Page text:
As campaigners for justice in Western Sahara world were preparing to mark the 26th International Day of the Disappeared on 30th August they received news that a 19 year old peace activist, Ms Hawassi Ngiya, had been abducted by Moroccan police.
Ms Ngiya, one of six Saharawi students arrested and beaten after protesting the refusal of Moroccan authorities to allow them to travel to England for a peace workshop on 5th August, had been released following the intervention of human rights groups including Amnesty International but concerns for the student’s safety had remained. These fears proved well founded when, on the evening of Thurdsay 27th, Ms Ngiya was picked up by police in El Aaiun. According to her testimony she was blindfolded, beaten, stripped naked and threatened with rape. After a five-hour torture, the police threw her out of their car naked and shaken on the outskirts of town.
The conflict in Western Sahara is one of the longest running and most forgotten in the world. Known as Africa’s last colony, Western Sahara was sold to Morocco and Mauritania by the Spanish when they withdrew in 1976. The Mauritanians pulled out soon after and the Moroccans annexed much of the remaining territory in defiance of a ruling from the International Court of Justice. A sixteen-year war ensued between the Moroccans and the Saharawi independence movement, the Polisario Front. Under the terms of a 1991 UN ceasefire agreement, a referendum for self determination was promised, but has been blocked by Morocco.
An estimated 165,000 refugees have lived to live the camps in the inhospitable Algerian desert for over three decades and serious concerns about human rights violations against the Saharawi’s who have remained in Western Sahara have been raised by UN High Commissioner for Human rights and numerous human rights organisations. A 2008 report by Human Rights Watch found that Morocco violated the rights to expression, association, and assembly in Western Sahara. An Amnesty International report of the same year found that “politically motivated administrative impediments have been used to prevent human rights groups obtaining legal registration and curtailing their scope of activities.” There is also widespread evidence of the use of torture.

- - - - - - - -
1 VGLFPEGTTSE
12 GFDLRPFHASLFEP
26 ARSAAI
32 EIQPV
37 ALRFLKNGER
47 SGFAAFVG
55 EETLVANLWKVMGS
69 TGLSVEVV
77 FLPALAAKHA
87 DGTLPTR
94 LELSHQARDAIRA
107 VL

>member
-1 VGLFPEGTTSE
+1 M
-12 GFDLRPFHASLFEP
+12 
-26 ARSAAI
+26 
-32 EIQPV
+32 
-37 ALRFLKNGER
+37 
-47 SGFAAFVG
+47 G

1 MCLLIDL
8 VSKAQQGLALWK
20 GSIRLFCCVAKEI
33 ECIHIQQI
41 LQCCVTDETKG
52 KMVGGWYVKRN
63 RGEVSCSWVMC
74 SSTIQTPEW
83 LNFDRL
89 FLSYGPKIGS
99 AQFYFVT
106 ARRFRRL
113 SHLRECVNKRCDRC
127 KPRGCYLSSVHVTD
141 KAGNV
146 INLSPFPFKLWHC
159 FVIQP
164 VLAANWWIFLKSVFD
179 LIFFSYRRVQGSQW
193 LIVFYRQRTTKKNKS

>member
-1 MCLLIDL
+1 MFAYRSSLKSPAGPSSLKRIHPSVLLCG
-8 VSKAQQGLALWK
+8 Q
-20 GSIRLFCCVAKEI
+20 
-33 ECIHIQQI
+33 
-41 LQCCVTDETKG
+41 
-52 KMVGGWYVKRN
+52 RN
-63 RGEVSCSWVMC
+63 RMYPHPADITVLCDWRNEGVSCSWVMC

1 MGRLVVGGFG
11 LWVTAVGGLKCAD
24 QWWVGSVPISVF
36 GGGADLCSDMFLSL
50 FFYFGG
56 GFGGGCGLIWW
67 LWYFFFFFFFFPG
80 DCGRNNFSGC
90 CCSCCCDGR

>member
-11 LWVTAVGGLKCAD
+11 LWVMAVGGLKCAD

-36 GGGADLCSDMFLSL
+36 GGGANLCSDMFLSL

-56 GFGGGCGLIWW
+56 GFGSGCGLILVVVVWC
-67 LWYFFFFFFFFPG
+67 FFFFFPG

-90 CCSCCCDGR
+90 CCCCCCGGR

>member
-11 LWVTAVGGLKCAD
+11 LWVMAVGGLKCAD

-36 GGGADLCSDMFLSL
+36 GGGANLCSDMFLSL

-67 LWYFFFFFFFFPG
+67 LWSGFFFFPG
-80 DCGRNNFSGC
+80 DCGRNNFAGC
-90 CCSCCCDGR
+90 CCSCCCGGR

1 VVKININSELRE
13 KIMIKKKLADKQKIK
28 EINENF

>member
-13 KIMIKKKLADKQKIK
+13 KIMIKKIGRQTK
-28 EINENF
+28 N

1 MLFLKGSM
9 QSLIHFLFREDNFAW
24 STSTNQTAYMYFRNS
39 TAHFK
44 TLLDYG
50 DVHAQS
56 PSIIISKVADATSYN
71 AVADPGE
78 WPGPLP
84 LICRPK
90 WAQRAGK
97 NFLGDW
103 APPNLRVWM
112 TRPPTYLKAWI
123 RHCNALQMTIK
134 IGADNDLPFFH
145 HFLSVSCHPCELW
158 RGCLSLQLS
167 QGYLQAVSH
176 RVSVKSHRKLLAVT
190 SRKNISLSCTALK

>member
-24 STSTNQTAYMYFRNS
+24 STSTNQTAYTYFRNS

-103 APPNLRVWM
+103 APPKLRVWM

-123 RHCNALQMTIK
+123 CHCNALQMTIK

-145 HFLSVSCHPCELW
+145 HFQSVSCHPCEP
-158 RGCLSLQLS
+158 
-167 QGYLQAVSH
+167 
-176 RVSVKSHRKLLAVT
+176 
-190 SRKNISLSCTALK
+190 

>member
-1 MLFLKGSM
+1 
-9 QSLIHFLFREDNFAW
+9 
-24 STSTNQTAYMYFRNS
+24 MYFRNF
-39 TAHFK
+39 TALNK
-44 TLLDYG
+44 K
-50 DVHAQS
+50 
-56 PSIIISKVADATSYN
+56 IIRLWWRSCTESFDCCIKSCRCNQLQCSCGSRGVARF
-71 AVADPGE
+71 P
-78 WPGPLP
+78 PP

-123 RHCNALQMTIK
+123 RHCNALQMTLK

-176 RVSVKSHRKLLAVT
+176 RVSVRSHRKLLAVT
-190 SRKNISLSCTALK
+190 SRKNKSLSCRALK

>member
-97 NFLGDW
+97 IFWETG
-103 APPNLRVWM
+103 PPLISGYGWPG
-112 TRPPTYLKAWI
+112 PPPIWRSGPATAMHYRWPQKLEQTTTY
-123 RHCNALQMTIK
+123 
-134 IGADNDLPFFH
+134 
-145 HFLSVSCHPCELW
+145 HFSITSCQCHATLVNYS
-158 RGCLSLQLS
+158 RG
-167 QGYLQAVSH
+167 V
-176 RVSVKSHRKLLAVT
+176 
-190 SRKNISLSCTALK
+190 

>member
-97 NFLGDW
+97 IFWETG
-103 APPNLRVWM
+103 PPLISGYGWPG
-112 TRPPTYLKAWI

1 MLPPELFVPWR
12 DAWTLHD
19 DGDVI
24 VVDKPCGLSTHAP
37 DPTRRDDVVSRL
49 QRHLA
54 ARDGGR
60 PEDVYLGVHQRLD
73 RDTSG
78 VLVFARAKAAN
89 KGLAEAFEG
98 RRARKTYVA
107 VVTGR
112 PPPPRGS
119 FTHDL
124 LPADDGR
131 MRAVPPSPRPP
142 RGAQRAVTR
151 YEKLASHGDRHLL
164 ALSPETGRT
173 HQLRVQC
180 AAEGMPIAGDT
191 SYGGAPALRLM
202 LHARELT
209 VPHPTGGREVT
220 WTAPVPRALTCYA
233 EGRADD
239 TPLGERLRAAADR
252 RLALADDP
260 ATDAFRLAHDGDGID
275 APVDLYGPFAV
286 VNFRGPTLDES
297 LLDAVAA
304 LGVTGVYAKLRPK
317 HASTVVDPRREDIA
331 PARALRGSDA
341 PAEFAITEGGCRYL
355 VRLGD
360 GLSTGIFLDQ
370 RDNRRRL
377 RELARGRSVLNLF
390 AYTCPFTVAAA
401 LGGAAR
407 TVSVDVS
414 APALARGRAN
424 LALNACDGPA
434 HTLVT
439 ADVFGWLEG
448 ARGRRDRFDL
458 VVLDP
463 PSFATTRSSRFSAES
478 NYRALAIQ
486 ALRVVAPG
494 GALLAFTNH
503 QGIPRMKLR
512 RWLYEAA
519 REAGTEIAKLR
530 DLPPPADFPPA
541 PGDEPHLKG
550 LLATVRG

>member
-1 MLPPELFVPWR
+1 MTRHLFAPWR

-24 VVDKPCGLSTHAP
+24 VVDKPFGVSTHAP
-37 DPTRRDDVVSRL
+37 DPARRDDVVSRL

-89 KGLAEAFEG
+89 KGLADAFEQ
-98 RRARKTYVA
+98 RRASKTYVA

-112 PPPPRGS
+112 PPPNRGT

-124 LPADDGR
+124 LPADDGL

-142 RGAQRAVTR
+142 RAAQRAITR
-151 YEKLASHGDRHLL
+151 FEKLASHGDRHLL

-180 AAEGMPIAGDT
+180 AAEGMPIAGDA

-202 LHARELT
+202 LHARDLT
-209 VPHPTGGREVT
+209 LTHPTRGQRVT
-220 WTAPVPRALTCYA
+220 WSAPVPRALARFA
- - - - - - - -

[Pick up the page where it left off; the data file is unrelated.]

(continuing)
As signatory to the International Convention for the Protection of All Persons from Enforced Disappearance Morocco should, according to campaigners, reveal the truth about the hundreds of disappeared Saharawis. Once the Convention comes into force, families of the disappeared ought to be entitled to find out what happened to their loved ones, punish the perpetrators and claim reparations. Campaigners are also urging the United Nations Mission for a Referendum in Western Sahara (MINURSO) to assume their responsibilities regarding monitoring human rights violations in the occupied territories. “Since 1975 Saharawi people have been the victims of the disappearances at the hands of the Moroccan authorities” says Yahiaoui Lamine, Polisario’s UK representative. “The latest victim, a young Saharawi girl who dared to challenge discrimination, shows that disappearances are a reality for the people of Western Sahara”.
Over the past three decades more than 500 indigenous Saharawi who have challenged the illegitimacy of the Moroccan occupation of Western Sahara have ‘disappeared’. For their families the International Day of the Disappeared is a day of dignified remembrance, a day of profound pain, and a day of justified anger. To suggest Hawassi Ngiya, bruised and traumatised, should count herself lucky, is almost obscene. But at least her name has not been added to the ever-lengthening list of the disappeared.
Stefan Simanowitz is a journalist and human rights campaigner. Visit here for more on Western Sahara.